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Coveney sets down Ireland's priorities in the CFP Reform and progresses the case for increase in cod quota in the Celtic Sea

Simon Coveney TD, Minister for Agriculture, Food and the Marine today at the EU Fisheries Council set down Ireland's priorities for the CFP Reform. The Minister also made a strong case for an increase in the quota for cod in the Celtic Sea for this year.

Commissioner Damanaki published proposals for a reform of the Common Fisheries Policy on 13th July which sets down a framework for EU fisheries policy 2013 to 2022. Today's Council was the first opportunity for the Minister to respond to the Commission's proposals. The proposal covers all aspects of the CFP involving access to waters, conservation and management of the fish stocks, external fisheries policy, aquaculture, market organisation and consultation mechanisms with stakeholders. 

The Minister welcomed the opportunity to debate the proposals saying  "I agree with and welcome many of the objectives set down in the Commission's  proposals, in particular those regarding bringing fish stocks within sustainable levels, increasing the use of long term management plans, eliminating the wasteful practice of discards and the greater integration of science in the decision making processes".  However, Minister Coveney also pointed to aspects of the proposals where Ireland has strong concerns, “I have significant issues with the Commission’s approach in respect of the mandatory application of an Individual transferable quota system (ITQ), discards and regionalisation." 

Individual Transferable Quota (ITQs)

The Commission has proposed the mandatory introduction of an ITQ system for the management of fish stocks within each Member State.  Commissioner Damanaki argued that her proposal would restrict the transfer of quotas to within each Member State and that it involved the retention of quotas in public ownership. However, Minister Coveney said "I made it clear that I am very concerned that the Commission proposal will result in the effective privatisation of fish quotas and their concentration in the hands of multi-national companies without links to Ireland’s coastal communities. I consider that it will be very difficult to introduce safeguards that prevent transfer of quotas outside of the Irish family owned fleet and if the quotas are transferred to such international companies it will increasingly lead, in my view, to landings of Irish quotas abroad with the resultant loss of jobs in Irish coastal communities."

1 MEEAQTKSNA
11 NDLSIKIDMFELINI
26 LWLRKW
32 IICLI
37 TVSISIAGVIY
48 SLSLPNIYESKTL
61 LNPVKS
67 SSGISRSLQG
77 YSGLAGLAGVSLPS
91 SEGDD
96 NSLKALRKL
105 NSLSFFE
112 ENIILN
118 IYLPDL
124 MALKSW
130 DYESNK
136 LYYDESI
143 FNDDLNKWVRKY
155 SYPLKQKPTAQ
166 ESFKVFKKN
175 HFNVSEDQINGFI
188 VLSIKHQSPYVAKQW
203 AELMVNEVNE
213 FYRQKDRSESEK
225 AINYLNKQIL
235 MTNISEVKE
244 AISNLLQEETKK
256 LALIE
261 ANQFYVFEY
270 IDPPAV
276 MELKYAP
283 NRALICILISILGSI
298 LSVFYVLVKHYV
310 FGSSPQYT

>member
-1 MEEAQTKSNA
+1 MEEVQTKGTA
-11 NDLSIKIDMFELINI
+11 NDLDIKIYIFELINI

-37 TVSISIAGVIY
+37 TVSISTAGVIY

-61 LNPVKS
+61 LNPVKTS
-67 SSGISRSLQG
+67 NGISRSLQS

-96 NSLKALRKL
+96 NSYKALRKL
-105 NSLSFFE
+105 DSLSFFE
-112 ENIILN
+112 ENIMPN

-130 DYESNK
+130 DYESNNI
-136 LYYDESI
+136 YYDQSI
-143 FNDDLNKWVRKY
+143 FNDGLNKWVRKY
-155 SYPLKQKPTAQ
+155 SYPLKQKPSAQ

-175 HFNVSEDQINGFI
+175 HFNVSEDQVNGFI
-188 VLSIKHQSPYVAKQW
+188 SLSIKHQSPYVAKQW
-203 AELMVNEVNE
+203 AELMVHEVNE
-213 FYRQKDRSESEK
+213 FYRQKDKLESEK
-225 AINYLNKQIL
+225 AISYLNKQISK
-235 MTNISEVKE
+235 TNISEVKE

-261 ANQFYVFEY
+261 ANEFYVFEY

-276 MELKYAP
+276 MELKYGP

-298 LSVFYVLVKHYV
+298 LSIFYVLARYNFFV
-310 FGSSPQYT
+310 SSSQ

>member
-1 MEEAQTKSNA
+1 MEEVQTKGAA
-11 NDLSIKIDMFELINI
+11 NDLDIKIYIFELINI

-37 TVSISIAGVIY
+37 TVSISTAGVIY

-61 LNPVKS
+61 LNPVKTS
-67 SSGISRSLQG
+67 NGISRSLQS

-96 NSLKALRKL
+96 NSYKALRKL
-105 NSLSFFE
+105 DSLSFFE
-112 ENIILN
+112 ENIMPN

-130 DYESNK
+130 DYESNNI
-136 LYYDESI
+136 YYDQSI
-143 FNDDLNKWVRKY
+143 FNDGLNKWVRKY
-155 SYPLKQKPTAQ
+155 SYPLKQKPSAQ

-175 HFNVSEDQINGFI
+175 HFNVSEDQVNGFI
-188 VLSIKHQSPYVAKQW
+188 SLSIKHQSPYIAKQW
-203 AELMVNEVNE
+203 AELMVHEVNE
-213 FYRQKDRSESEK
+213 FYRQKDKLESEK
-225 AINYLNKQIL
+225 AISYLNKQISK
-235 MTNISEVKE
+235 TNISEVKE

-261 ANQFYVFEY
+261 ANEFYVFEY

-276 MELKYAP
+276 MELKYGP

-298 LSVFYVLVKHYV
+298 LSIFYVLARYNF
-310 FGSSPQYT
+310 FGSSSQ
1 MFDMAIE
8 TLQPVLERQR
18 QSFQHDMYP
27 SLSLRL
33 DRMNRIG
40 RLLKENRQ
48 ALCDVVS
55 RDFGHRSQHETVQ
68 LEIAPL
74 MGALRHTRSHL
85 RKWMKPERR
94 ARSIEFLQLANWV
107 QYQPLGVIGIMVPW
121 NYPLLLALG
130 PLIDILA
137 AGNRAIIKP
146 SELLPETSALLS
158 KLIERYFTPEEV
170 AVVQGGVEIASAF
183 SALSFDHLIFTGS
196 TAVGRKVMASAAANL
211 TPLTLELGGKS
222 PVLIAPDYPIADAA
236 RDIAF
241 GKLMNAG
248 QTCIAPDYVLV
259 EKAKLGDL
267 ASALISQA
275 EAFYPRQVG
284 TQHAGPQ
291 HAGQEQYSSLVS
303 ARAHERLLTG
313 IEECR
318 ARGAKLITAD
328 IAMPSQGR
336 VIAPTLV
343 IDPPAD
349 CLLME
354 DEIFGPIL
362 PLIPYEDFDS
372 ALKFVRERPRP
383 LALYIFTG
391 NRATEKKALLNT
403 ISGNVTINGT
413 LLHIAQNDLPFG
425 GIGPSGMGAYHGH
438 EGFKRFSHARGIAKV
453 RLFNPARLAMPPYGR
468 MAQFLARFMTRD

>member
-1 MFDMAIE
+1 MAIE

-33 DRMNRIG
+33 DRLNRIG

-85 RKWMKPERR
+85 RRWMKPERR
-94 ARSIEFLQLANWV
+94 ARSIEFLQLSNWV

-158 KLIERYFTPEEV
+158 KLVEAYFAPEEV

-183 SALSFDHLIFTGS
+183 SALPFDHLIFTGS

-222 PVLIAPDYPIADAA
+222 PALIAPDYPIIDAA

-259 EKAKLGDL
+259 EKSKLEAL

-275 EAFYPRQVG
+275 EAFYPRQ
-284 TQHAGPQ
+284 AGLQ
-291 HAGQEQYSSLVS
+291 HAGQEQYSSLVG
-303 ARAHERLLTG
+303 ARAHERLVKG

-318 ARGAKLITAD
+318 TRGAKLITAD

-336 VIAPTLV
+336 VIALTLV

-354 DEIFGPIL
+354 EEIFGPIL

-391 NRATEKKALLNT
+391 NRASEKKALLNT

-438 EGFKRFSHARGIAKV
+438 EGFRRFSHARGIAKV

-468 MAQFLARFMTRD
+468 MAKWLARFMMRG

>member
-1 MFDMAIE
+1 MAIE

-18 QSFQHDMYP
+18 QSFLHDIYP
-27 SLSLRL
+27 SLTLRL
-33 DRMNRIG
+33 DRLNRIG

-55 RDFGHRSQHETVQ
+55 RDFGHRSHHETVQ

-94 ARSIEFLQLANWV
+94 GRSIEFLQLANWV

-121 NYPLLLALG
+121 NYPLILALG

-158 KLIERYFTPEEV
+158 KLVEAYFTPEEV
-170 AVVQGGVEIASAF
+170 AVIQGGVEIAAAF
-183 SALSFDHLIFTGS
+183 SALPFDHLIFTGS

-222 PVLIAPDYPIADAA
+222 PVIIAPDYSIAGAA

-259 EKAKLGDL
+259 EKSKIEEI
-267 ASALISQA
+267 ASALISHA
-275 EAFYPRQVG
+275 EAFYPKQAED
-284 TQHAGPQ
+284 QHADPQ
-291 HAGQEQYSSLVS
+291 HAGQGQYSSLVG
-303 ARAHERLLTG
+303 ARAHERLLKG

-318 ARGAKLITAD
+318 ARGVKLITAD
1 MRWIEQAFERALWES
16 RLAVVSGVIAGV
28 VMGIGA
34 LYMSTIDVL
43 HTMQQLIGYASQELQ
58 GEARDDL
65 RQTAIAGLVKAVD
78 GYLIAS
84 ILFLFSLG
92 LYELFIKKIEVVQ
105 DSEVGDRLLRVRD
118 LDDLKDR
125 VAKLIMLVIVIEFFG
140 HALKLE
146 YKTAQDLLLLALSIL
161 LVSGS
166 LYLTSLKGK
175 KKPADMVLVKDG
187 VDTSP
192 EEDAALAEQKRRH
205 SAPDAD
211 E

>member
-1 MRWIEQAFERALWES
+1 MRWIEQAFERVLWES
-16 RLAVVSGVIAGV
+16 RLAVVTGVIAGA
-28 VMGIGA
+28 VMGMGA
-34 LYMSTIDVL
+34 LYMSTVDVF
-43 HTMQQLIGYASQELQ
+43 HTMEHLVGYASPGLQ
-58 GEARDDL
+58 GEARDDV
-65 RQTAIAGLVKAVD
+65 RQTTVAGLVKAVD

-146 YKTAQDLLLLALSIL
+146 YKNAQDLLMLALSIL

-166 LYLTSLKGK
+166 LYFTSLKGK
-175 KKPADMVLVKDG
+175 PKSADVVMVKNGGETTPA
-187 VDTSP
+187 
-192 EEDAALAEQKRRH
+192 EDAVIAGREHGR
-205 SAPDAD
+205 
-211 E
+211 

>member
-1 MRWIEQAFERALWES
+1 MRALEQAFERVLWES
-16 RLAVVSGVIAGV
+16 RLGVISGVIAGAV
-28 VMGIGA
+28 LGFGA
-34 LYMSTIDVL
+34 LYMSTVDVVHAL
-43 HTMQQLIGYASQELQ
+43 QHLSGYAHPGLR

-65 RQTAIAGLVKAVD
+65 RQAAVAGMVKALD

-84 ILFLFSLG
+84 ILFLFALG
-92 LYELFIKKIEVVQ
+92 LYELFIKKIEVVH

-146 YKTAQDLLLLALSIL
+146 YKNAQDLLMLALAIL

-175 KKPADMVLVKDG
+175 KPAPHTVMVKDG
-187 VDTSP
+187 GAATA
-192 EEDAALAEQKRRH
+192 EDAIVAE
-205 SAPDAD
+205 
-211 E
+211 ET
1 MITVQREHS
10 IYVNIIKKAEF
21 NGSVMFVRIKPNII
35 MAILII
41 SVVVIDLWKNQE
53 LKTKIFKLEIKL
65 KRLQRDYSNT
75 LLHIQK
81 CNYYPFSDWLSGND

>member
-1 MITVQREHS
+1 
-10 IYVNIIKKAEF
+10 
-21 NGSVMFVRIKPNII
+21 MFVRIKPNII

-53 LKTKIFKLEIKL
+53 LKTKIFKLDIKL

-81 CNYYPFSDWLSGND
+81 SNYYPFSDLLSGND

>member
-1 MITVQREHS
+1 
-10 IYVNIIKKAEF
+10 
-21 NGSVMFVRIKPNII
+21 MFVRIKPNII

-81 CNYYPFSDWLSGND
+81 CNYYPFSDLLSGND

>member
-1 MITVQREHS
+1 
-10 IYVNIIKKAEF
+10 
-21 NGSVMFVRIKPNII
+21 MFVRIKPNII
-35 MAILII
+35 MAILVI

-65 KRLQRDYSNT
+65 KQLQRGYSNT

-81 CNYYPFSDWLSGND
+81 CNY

Fish discards

The Commission proposal involves the introduction of a ban on discarding of fish which would be applied incrementally over the period 2014 to 2016.  Minister Coveney said "The discarding of fish makes no sense at any level and must be ended.  We need radical action to bring an end to this wasteful practice which is as abhorrent to fishermen as it is to the general public. The Commission proposal for a ban is too simplistic and is more likely to result in the concealment of the practice than a change in the behaviour.  I am absolutely committed to addressing the problem in a practical and progressive manner working directly with fishermen and scientists."

Celtic Sea Cod quota increase

Following the receipt of scientific advice from the International Council for the Exploration of the Seas (ICES), the Minister joined with his French colleague Minister Bruno Le Maire to seek an increase in the cod quotas for Celtic Sea cod. Minister Coveney said "we have received good news from the fisheries scientists that tell us that the abundance of cod in the Celtic Sea has increased substantially as a consequence of an exceptionally good 2009 recruitment.  As a result of the welcome upsurge in the abundance of the stock our fishermen cannot avoid catches in the mixed fisheries in the Celtic Sea and are being required to dump marketable cod".  On the basis of the scientific advice, Ireland and France sought an increase in the quota for the autumn and were supported by Spain and the UK. Minister Coveney said "Commissioner Damanaki advised that she is prepared to positively examine the case made. Our industry has presented proposals, which I am supporting, to the Commission for the introduction of escape panels in nets in the Celtic Sea whitefish fisheries to enable juvenile fish to escape. The Commissioner has made clear that she will want these or similar measures to apply to vessels of all countries in these fisheries before proceeding with an increase. I am confident that we will be in a position to agree a package of measures at Council this autumn involving an increase in the cod quota in the Celtic Sea combined with the introduction of measures to allow juvenile fish to escape from the net alive. This is a clear example of a practical industry backed initiative  working with the Marine Institute, the Department and other Member States helping to protect the stock and enhance our industries. Viability."

Date Released: 19 July 2011